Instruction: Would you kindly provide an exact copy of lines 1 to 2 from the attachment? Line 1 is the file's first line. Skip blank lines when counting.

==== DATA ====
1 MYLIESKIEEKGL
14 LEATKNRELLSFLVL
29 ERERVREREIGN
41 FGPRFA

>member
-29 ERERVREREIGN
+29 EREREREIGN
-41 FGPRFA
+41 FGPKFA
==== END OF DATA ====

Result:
1 MYLIESKIEEKGL
14 LEATKNRELLSFLVL